NASA's Stardust spacecraft successfully shot into a clear blue sky atop a Delta II rocket from Florida's Cape Canaveral Air Station at 4:04:15 p.m. EST (1:04:15 p.m. PST) today to become the first U.S. mission destined for a comet, and the first-ever spacecraft sent to bring a sample of a comet sample back to Earth.
The Stardust team reported that the spacecraft was in excellent health and that its power and temperature levels are normal. The spacecraft is in communication with NASA's Deep Space Network, and is controlled through the mission operations area at Lockheed Martin Astronautics, Denver, Colo., and monitored at NASA's Jet Propulsion Laboratory, Pasadena, Calif., where the mission is managed.
Sixty-six seconds after liftoff, the four solid rocket motors on the Delta were discarded and the first stage continued to burn until it shut down and fell away about 4 minutes, 30 seconds into the mission. A few seconds later, the Delta's second stage ignited and burned for about 5 minutes, cutting off at 9 minutes, 55 seconds into the mission. Almost immediately after the second-stage ignition, the fairing or nose-cone enclosure around the Stardust spacecraft was jettisoned.
After coasting for about 11 minutes, the second-stage engine restarted and burned for about 2 minutes. The third stage separated from the second stage 24 minutes, 27 seconds into the mission; the Star 37 third stage ignited 25 minutes, 4 seconds into the mission, burning for about 2 minutes. At 27 minutes, 19 seconds into the mission -- or 4:31:34 p.m. EST -- the Stardust spacecraft separated from the Delta's third stage, stopping its spinning by firing onboard thrusters. About 4 minutes after separation, Stardust's solar arrays began to unfold and pointed toward the Sun. The spacecraft's signal was successfully acquired by the NASA Deep Space Network complex in Canberra, Australia, 51 minutes after launch at 4:55 p.m. EST.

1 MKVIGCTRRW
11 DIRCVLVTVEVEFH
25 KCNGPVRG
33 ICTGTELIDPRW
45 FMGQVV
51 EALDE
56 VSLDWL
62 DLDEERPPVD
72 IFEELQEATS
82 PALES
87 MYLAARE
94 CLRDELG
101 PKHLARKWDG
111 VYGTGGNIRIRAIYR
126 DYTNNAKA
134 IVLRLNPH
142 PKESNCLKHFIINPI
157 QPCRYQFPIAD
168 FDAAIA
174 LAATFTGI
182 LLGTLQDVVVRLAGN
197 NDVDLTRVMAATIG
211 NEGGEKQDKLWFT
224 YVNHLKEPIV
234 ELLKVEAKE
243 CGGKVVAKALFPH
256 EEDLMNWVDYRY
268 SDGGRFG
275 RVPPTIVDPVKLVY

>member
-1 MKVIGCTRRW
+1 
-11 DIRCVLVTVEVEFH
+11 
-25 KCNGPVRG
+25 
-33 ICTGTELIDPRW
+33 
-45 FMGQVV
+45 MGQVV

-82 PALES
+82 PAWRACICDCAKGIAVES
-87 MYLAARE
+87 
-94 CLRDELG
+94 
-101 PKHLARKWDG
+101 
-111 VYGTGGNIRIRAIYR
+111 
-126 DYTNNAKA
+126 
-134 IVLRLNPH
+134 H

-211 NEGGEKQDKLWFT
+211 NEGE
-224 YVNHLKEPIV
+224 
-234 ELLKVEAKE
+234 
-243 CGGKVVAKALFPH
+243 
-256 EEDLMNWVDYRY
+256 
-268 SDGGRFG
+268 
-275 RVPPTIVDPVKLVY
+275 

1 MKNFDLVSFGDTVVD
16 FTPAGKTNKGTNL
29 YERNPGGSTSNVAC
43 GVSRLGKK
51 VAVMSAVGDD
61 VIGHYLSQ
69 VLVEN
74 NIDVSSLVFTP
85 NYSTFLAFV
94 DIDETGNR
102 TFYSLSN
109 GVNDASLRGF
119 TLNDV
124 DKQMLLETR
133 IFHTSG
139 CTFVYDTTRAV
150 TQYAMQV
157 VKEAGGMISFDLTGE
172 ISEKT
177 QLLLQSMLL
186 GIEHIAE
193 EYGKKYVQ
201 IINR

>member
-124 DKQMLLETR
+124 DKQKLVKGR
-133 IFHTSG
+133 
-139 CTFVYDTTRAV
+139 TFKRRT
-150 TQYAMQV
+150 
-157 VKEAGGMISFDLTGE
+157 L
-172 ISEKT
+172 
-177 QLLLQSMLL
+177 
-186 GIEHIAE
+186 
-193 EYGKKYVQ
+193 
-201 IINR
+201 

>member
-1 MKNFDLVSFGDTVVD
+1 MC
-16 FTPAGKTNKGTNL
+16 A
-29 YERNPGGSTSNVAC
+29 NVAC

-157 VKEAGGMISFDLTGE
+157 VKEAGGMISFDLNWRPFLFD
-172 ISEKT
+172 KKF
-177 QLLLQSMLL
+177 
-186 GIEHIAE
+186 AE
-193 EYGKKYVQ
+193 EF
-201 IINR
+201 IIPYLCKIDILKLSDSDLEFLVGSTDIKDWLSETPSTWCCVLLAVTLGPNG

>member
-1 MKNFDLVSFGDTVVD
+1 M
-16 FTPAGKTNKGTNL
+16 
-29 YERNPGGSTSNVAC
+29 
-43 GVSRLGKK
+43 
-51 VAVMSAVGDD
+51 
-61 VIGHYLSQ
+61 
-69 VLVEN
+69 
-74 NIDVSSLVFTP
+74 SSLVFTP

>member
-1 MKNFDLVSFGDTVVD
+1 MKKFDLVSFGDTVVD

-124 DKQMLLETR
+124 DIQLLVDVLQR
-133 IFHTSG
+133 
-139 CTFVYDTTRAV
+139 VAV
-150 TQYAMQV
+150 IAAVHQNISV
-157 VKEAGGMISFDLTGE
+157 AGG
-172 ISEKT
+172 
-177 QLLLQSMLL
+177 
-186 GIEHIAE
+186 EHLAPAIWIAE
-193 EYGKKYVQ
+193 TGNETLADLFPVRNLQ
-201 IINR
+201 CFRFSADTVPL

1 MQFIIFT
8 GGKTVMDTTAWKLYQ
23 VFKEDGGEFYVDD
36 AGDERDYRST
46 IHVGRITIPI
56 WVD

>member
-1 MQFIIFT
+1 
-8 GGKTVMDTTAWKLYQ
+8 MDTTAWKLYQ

Stardust is on a flight path that will deliver it to Comet Wild-2 (pronounced "Vilt-2" on January 2, 2004. The spacecraft will gather particles flying off the nucleus of the comet. In addition, Stardust will attempt to gather samples from a stream of interstellar dust that flows through the solar system. Captured in a glass foam called aerogel, the comet and interstellar dust samples will be enclosed in a clamshell-like capsule that will be dropped off for reentry into Earth's atmosphere in January 2006. Equipped with parachutes, the capsule will float to a pre-selected spot in the Utah desert, where it will be retrieved and its contents delivered to scientists for detailed analysis.
Editor's Note: The Stardust Home Page can be found at http://stardust.jpl.nasa.gov/.
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